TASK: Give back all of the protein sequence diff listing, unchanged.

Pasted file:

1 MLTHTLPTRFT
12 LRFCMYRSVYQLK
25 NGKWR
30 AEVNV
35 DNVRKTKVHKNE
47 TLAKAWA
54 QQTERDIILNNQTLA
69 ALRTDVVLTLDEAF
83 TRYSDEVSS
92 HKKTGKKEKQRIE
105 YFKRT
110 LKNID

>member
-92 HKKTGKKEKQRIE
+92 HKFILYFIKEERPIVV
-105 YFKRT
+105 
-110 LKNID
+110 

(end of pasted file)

1 MLTHTLPTRFT
12 LRFCMYRSVYQLK
25 NGKWR
30 AEVNV
35 DNVRKTKVHKNE
47 TLAKAWA
54 QQTERDIILNNQTLA
69 ALRTDVVLTLDEAF
83 TRYSDEVSS
92 HKKTGKKEKQRIE
105 YFKRT
110 LKNID

>member
-92 HKKTGKKEKQRIE
+92 HKFILYFIKEERPIVV
-105 YFKRT
+105 
-110 LKNID
+110 